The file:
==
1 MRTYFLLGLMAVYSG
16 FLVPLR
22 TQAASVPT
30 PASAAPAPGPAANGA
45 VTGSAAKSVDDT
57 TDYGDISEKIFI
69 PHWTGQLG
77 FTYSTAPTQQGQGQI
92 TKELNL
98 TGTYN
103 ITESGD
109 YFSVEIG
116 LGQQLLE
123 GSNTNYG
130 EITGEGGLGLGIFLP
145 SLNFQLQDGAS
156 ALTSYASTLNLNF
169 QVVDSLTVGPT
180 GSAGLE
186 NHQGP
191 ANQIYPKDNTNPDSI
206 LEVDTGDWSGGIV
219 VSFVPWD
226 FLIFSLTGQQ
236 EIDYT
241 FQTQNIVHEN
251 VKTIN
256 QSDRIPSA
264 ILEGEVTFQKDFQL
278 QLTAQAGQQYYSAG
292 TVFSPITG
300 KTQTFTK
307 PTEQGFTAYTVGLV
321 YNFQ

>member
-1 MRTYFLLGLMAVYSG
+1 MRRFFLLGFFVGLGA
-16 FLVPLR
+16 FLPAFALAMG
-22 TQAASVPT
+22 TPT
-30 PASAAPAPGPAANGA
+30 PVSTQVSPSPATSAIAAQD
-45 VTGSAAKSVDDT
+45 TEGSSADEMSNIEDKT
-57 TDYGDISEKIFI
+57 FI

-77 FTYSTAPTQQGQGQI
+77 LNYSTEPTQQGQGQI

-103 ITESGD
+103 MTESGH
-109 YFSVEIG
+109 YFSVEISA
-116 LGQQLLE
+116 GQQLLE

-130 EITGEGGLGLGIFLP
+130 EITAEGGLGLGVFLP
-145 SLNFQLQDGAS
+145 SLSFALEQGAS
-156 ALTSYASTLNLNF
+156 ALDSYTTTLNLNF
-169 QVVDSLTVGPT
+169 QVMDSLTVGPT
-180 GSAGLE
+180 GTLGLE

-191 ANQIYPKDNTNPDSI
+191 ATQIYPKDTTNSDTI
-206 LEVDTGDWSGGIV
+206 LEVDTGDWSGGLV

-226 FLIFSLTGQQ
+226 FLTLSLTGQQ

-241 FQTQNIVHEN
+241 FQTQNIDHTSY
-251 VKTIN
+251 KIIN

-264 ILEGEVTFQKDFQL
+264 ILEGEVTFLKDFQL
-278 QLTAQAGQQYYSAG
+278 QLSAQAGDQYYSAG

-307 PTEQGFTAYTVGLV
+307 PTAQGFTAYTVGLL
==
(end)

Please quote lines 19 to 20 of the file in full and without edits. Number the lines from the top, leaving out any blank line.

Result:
180 GSAGLE
186 NHQGP